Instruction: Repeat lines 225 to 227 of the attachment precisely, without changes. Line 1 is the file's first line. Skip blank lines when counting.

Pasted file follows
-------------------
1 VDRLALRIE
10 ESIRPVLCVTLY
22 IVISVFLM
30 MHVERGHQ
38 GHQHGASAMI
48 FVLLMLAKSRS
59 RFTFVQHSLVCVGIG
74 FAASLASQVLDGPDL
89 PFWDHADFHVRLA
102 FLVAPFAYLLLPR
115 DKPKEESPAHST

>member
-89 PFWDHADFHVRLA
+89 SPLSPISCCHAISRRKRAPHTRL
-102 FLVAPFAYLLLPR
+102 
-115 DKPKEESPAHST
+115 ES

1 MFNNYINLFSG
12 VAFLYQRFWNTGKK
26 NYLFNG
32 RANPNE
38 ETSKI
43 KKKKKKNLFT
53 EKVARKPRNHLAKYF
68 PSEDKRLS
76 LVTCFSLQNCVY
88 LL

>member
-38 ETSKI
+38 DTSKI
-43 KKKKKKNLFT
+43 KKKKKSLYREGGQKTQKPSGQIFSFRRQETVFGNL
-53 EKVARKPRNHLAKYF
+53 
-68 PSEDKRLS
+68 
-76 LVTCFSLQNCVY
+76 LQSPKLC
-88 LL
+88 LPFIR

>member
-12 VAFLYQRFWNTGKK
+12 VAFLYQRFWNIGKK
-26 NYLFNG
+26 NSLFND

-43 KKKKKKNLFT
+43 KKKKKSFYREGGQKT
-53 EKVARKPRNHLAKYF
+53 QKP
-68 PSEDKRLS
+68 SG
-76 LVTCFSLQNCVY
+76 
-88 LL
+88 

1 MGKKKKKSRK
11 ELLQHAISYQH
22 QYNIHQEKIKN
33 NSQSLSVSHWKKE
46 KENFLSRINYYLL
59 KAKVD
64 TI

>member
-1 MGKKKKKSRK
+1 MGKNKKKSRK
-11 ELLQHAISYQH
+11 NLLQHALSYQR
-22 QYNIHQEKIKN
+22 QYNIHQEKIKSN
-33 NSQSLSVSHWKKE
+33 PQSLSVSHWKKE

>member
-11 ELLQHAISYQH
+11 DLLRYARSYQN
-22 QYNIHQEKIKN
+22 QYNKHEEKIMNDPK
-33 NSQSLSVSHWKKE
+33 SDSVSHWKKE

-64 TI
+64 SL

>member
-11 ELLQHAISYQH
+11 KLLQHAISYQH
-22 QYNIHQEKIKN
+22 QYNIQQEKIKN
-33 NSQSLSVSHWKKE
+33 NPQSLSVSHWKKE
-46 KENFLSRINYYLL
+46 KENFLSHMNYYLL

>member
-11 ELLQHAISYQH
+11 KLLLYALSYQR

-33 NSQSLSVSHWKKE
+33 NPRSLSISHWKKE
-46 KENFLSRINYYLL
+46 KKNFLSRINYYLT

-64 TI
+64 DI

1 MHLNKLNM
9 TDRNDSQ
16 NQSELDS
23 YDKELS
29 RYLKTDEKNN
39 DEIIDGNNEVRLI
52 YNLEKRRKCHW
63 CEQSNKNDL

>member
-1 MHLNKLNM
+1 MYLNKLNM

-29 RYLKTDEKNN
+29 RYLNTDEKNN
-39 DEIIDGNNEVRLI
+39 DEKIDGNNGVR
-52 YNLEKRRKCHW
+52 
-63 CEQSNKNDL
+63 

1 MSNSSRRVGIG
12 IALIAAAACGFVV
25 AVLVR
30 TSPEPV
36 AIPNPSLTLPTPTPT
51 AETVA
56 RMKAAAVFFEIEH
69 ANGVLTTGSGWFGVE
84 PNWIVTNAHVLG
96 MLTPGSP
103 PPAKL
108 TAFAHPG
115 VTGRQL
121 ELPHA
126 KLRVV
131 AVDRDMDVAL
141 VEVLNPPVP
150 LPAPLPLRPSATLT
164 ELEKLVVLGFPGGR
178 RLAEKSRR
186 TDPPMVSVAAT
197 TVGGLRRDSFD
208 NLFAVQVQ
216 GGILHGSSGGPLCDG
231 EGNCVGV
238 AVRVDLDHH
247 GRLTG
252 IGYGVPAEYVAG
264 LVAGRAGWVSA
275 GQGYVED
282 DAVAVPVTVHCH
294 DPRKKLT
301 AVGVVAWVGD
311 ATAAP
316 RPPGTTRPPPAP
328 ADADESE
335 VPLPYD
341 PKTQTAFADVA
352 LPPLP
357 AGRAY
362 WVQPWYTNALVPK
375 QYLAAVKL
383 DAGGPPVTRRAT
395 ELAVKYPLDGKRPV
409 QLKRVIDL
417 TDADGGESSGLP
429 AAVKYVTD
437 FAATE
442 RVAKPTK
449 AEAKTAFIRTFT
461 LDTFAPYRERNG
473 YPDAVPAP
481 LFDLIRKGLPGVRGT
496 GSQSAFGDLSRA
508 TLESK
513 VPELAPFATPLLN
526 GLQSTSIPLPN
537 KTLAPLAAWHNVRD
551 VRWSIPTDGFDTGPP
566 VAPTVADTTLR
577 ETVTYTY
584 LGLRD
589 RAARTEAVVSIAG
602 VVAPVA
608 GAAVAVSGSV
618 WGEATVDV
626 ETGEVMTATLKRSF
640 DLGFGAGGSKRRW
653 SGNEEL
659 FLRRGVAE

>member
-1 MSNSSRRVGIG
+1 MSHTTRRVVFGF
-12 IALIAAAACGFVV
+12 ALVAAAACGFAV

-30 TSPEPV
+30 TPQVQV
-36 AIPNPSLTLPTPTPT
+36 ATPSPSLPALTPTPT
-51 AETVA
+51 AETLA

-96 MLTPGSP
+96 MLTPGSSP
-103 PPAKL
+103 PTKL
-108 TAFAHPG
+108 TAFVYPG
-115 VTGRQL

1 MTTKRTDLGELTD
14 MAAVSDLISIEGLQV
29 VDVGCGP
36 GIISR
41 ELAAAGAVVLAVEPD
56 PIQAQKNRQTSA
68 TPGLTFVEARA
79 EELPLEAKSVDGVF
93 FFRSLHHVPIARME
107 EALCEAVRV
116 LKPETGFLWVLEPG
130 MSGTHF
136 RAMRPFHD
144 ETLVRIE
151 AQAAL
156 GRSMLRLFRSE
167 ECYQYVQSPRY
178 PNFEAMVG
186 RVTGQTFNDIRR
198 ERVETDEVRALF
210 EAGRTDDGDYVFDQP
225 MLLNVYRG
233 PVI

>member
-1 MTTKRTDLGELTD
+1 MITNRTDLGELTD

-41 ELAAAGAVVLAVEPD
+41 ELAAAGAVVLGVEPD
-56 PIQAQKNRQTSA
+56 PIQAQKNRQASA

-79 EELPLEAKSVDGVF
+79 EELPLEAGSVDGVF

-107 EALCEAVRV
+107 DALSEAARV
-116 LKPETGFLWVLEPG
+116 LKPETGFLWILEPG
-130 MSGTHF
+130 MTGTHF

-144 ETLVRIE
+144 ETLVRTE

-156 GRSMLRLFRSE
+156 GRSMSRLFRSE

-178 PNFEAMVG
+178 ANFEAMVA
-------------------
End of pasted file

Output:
186 RVTGQTFNDIRR
198 ERVETDEVRALF
210 EAGRTDDGDYVFDQP